God’s story is a history of weeping. “My soul thirsts for God, for the living God. When shall I come and behold the face of God? My tears have been my food day and night, while people say to me continually, ‘Where is your God.’” “I am weary with my moaning; every night I flood my bed with tears; I drench my couch with my weeping. My eyes waste away because of grief; they grow weak because of all my foes.” When we are faced with suffering, weep. Weep with those who weep. God’s story is a love story written on tear-stained scrolls. Now, some who were there said, “Could he who opened the eyes of the blind man not keep him from death?” That was never God’s promise. Christ did not come to prevent suffering; rather he came to redeem it, to transform it. Christ did not come to prevent death; rather Christ came so that death would not be the end of the story. Saint Francis wrote, “The Lord himself led me among the lepers and I showed mercy to them. And when I left them, what had seemed bitter to me was turned into sweetness of soul and body.” Christ is not about the prevention of suffering but the redemption of suffering.

He approaches the tomb, and commands that the stone be rolled away. As they prepare to roll the stone away, Mary says a curious thing—“Lord, the stench is great because he has been dead for four days.” Doing the work of God is not always sanitary. Doing the work of God is not always clean and tidy. Sometimes it’s messy and difficult. Sometimes you have to get your hands dirty. Poverty has a particular smell to it. Jesus, what are you doing? It’s going to smell in here when you remove the stone. Don’t let your fear of stench get in the way of seeing the glory of God.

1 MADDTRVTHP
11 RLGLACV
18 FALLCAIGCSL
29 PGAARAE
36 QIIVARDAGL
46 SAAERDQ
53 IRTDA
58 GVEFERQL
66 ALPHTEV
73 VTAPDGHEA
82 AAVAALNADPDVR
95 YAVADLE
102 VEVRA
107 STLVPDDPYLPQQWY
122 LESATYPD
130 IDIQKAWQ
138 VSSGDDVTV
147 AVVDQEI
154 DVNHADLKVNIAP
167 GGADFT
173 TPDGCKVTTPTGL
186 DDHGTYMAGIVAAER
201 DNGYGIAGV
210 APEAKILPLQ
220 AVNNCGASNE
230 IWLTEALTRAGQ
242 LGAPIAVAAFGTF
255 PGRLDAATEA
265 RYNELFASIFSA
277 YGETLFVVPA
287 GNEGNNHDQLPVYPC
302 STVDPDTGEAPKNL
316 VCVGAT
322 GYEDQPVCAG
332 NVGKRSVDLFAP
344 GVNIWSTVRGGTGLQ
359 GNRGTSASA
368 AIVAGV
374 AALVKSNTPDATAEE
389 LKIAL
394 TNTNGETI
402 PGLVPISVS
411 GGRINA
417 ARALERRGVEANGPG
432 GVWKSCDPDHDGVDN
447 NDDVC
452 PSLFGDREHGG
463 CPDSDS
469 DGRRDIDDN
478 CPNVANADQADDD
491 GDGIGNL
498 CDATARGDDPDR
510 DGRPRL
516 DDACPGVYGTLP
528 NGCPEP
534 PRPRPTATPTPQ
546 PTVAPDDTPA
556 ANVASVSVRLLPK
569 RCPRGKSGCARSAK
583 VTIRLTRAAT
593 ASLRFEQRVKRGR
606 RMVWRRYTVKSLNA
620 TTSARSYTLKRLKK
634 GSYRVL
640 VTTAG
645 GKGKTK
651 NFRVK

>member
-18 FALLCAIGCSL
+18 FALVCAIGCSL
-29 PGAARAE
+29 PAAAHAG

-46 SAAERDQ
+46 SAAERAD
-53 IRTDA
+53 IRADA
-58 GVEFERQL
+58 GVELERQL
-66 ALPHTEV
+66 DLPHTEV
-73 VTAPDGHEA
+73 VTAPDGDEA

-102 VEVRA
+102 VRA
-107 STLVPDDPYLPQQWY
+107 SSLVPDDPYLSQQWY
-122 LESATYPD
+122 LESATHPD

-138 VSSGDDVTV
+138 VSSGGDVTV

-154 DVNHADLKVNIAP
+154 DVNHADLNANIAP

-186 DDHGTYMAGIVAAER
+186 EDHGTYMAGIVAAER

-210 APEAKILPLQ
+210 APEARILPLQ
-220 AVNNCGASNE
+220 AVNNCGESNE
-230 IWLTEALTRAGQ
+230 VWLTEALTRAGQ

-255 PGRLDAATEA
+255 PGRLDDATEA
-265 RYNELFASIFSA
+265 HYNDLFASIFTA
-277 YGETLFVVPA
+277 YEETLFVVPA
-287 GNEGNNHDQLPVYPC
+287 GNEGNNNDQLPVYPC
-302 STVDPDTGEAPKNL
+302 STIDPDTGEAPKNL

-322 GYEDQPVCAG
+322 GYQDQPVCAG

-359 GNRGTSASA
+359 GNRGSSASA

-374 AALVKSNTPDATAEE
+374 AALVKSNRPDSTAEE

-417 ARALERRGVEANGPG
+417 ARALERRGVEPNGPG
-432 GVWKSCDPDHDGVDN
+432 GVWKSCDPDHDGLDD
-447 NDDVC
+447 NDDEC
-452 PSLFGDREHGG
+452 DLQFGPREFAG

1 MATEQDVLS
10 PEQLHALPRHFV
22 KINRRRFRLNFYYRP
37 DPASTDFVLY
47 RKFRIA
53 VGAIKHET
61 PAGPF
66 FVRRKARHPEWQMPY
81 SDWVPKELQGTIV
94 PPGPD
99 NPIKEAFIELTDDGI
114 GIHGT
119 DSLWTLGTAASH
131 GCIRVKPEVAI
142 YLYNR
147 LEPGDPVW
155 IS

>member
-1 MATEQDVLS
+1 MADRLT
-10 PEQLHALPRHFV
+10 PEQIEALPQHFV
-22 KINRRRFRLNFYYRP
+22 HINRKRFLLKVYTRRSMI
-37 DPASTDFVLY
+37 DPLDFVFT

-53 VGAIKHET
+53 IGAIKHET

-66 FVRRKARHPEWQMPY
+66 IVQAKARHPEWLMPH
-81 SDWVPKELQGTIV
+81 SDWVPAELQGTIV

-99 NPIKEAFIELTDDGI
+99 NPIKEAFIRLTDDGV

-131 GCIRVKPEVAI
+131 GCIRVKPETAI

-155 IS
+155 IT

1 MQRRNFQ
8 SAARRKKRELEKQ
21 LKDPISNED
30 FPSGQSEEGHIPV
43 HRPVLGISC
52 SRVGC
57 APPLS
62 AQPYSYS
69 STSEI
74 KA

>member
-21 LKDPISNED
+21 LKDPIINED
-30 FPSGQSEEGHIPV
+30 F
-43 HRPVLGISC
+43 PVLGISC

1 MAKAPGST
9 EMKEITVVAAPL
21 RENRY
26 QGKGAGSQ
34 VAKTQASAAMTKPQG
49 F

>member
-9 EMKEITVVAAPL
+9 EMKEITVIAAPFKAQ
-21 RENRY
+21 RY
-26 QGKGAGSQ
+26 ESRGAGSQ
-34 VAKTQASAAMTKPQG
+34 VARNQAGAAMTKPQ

Jesus commanded Lazarus to “Come out!” As Lazarus slowly exits the tomb, Christ commands him to be unbound. As Christians we are to live unbound lives. We do not play by the rules of the world. The world tells us that death is the end, that death is the ultimate victor. Friends, this is not so. Our story does not end with death. Our story ends with life, an eternal communion with God, and God has given us a precious gift to remind us of this unbound reality . . . the table. When we gather around the table, we commune with the saints, those who have gone before us to be in the presence of God. When we are faced with life’s hardship we are to weep and weep with those who weep. We are to receive the nourishment to live unbound lives. We are no longer bound by law or sin or death or sensibilities. Communion is beautiful and dirty. If you sanitize your hands before communion, you will only taste the sanitizer. Now, I’m not going to lick my hands before giving you a piece of bread, but sometimes, most times, we go too far in sanitizing the church. This is not a sanitized place, but it is a thin place. It is a place in which the line between the living and the dead is soft, porous, and permeable. We dine in the presence of those who have gone before us, so that we are nourished to do the work of God. This “thin place” is a means of grace whereby we see glimpses of the eternal, glimpses of heaven. There is life around this table. I find it very interesting that in all of our stories over these last four weeks, bread is broken. Today is the day when those who once were dead roam freely upon the earth. This may not be far from the truth. In the name of the Father and of the Son and of the Holy Spirit. Amen.